USDA Reports Corn Plantings Advance to 6 Percent Completed
Farmers made some strides in corn plantings this past week, according to the U.S. Department of Agriculture’s Weekly Crop progress report released Monday, which shows that 6 percent of the nation’s corn crop has now been planted. The advance in corn sowings moves the crop closer to the 4 percent level achieved in April 2013 but overall the start to this spring is lagging behind the five-year average for plantings, which is 14 percent.
As in the previous report, the key growing states in the Midwest are still getting off to a slow start, with Illinois the leading state at 5 percent followed by Iowa at 2 percent and Indiana just on the board with 1 percent finished. Weather and field conditions have been more favorable in Nebraska (4 percent), Kansas (21 percent) and Missouri (26 percent). Once again, Texas is leading planting progress with 60 percent finished, followed by North Carolina which has 43 percent of its intended acreage planted. Six of the surveyed states still have no planting percentage to report as of Monday’s release.
$150 Million Allocated for Small Businesses and Jobs in Rural America
As part of the Obama Administration’s new “Made in Rural America” export and investment initiative, Agriculture Secretary Tom Vilsack on Monday announced the creation of a new investment fund that will help propel the growth of small businesses across rural America. The new Rural Business Investment Company will allow USDA to facilitate private equity investments in agriculture-related businesses. Currently, USDA programs exist to help provide loans or loan guarantees to help rural businesses grow, but many small cutting-edge businesses also need equity support in addition to or instead of borrowed funds.
Advantage Capital Partners, which will manage the new fund, and partners from eight Farm Credit institutions have pledged to invest nearly $150 million into the new effort.
Monday, April 21, 2014
Additional Measures Aim to Control Spread of PEDv
Agriculture Secretary Tom Vilsack on Friday announced that in an effort to further enhance the biosecurity and health of the U.S. swine herd while maintaining movement of pigs in the U.S., USDA will require reporting of Porcine Epidemic Diarrhea Virus and Swine Delta Coronavirus in order to slow the spread of disease. USDA is taking this latest action due to the devastating effect on swine health since it was first confirmed in the country last year even though PEDv it is not a reportable disease under international standards. PEDv only affects pigs, does not pose a risk to people and is not a food safety concern.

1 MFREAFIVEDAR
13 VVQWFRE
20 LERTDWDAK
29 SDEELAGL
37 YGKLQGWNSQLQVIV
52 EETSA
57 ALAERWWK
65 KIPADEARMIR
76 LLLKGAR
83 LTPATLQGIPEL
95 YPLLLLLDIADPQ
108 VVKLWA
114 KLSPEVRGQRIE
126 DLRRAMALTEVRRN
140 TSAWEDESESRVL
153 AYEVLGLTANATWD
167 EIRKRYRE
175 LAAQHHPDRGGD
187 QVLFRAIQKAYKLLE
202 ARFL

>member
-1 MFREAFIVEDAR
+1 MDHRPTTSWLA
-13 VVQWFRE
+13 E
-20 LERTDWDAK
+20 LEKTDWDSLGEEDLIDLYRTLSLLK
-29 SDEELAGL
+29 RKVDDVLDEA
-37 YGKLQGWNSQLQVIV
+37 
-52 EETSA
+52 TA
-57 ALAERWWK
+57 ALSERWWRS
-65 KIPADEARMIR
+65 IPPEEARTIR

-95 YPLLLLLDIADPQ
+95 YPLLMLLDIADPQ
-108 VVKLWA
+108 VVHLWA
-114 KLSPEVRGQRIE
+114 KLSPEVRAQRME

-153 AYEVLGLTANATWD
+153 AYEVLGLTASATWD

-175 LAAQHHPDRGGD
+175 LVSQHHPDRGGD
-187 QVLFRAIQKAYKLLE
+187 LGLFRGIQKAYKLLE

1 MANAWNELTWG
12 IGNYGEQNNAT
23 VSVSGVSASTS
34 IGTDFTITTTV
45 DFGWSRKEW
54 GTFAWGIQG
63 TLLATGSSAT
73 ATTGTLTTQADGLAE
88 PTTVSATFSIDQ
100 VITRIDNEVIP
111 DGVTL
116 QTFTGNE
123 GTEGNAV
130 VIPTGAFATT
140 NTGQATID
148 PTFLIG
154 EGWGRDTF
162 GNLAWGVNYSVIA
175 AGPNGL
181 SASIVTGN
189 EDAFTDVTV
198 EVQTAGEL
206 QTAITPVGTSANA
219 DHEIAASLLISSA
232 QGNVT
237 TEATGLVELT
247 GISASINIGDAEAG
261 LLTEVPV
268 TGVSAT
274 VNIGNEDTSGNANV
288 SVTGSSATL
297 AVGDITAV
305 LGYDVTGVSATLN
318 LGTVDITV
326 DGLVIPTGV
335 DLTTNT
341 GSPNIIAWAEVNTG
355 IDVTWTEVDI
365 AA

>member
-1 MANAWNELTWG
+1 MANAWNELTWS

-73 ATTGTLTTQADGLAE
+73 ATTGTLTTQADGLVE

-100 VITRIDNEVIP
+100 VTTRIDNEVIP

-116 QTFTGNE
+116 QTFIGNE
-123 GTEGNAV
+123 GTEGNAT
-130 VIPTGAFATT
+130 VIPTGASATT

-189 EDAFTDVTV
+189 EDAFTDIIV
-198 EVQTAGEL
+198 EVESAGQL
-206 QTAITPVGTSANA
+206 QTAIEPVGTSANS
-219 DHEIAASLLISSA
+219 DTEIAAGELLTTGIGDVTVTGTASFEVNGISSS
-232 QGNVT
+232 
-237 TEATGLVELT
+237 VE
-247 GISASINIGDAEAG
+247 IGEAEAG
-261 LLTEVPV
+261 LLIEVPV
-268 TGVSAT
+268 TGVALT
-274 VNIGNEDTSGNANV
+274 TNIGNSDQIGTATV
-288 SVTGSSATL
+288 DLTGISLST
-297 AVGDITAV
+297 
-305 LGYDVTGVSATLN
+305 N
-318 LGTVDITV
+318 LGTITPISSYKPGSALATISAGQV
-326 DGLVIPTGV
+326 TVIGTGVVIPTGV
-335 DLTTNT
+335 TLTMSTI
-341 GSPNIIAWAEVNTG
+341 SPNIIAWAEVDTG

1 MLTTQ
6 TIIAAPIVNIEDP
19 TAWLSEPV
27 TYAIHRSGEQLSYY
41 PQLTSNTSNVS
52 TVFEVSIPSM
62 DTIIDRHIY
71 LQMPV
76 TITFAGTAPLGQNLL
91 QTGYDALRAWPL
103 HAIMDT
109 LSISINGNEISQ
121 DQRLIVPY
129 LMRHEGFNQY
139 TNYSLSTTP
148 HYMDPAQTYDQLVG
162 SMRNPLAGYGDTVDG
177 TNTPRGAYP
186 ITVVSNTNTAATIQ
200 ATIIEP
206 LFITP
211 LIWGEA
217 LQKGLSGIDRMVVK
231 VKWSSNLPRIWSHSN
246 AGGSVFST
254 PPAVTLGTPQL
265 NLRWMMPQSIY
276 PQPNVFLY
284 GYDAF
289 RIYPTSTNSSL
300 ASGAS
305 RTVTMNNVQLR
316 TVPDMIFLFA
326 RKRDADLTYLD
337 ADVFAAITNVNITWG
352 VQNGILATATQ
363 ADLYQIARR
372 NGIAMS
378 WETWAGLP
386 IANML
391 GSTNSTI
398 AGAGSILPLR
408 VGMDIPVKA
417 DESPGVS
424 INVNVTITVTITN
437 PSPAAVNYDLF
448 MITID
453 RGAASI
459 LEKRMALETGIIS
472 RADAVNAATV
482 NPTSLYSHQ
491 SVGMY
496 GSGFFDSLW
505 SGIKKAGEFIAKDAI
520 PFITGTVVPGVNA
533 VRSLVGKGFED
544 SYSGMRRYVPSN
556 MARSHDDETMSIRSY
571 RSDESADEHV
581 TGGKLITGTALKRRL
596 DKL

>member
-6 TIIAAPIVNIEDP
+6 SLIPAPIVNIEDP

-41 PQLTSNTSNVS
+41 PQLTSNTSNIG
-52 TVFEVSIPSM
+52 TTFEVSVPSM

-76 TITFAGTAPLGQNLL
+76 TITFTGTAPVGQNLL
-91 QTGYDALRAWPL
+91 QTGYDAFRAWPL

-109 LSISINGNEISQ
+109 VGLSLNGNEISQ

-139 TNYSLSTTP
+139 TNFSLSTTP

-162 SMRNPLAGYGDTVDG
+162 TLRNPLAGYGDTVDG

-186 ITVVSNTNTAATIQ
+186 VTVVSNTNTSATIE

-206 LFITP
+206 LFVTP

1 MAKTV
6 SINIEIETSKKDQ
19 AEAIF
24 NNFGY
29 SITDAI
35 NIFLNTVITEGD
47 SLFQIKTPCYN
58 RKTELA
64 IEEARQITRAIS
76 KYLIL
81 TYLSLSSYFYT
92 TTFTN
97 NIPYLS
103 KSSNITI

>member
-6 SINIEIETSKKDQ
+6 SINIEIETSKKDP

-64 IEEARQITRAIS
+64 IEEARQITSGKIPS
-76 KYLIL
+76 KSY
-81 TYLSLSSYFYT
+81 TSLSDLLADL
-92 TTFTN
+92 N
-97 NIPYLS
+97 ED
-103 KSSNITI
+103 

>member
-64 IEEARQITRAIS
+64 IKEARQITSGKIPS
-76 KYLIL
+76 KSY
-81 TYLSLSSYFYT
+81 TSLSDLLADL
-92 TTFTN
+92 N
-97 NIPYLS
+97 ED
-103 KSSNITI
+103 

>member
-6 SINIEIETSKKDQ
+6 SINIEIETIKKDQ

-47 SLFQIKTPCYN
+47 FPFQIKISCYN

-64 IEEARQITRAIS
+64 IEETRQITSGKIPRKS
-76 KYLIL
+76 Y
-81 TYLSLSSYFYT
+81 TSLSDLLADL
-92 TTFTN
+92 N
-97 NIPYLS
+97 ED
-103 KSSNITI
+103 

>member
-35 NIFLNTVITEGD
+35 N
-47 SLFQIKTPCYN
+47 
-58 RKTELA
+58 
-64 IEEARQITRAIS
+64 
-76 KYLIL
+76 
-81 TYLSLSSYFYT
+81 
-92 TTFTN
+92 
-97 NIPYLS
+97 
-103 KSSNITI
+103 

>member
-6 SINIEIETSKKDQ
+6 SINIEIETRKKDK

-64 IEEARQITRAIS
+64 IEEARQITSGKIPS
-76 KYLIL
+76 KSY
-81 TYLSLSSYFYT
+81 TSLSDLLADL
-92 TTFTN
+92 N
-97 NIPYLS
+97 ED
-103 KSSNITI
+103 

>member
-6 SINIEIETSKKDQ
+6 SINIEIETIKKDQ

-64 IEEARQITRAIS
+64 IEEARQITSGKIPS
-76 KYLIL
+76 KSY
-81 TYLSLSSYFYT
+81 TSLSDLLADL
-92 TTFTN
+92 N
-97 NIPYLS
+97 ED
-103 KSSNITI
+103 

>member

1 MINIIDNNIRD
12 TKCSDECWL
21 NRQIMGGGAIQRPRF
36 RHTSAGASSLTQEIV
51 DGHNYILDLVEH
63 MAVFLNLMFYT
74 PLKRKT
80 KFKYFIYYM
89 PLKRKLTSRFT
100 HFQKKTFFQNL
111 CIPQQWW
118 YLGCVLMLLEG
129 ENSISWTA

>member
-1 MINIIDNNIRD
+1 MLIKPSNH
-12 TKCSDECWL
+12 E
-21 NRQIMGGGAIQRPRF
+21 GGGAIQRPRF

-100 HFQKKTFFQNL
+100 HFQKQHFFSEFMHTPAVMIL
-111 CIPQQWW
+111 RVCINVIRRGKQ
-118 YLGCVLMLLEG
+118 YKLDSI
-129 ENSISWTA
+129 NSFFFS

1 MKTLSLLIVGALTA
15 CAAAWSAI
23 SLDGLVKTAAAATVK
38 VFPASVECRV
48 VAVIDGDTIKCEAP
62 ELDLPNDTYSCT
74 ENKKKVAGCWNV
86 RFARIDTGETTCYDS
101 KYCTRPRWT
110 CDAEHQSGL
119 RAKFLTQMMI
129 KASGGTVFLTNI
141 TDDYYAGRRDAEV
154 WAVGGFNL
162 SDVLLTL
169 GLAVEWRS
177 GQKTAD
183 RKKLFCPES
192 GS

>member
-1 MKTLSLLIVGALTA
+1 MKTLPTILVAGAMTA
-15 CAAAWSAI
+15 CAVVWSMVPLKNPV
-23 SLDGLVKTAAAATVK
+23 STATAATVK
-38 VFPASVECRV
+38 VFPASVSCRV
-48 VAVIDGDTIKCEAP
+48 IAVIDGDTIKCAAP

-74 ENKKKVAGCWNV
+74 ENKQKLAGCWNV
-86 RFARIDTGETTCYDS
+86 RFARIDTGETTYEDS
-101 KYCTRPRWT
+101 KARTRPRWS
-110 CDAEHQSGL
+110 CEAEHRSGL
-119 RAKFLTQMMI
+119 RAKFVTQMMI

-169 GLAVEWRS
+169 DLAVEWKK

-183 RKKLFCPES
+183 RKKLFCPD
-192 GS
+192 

Chicken Sales Surge
Americans are buying more chicken as a cheaper alternative just as fast-food restaurants including Yum Brands and McDonald’s add new menu items from wings to club sandwiches. The sales surge has sent wholesale prices to an all-time high, boosted profit for processors including Tyson Foods Inc., and left Ozark Mountain Poultry unable to keep up. With whole birds at U.S. supermarkets selling at half the per-pound cost of beef or pork, Americans will eat the most chicken in three years, while tight supply and high prices send red-meat demand to an all-time low, government data show.
Organic Industry Continues to Grow
According to new USDA figures, the organic industry continues to grow domestically and globally, with more than 25,000 certified organic operations in more than 120 different countries around the world. Through the Agricultural Marketing Service’s National Organic Program, USDA has helped an additional 763 producers become certified organic in just 2013, an increase of 4.2 percent from the previous year. The industry today encompasses a record breaking 18,513 certified organic farms and businesses in the United States alone, representing a 245 percent increase since 2002. The 2013 list of certified USDA organic operations shows an increased rate of domestic growth within the industry, resuming previous trends.
Chicago Tribune Looks at Consumer Outreach and Engagement
Consumer outreach and engagement are the trademarks of Illinois Farm Bureau’s “Field Moms” program. A recent Chicago Tribune article looked at the program and other efforts, such as the U.S. Farmers and Ranchers Alliance, that engage with consumers about modern agriculture.
Celebrating Earth Day
Earth Day, Tuesday, April 22, presents a unique opportunity to engage with the public about America’s farmers and ranchers and their role as environmental stewards who care for our nation’s land, air and water. The theme for this year’s Earth Day is “Green Cities.”
White House Expresses Support for Biotechnology
As a follow-up to the March 25 dedication of the Norman E. Borlaug statue in the U.S. Capitol’s National Statuary Hall, President Barack Obama praised the work of the Nobel Prize winner and voiced support for the promises of agricultural biotechnology. In a letter to Julie Borlaug about her grandfather, Obama wrote, “I share his belief that investment in enhanced biotechnology is an essential component of the solution to some of our planet’s most pressing agricultural problems.”
Funding for Export Markets Through 2014 Farm Bill Announced
The Agriculture Department’s Foreign Agricultural Service has announced awarded funding to more than 60 U.S. agricultural organizations to help expand commercial export markets for American products. The funding was made available through the 2014 farm bill. USDA will begin accepting applications for 2015 export development program funding today.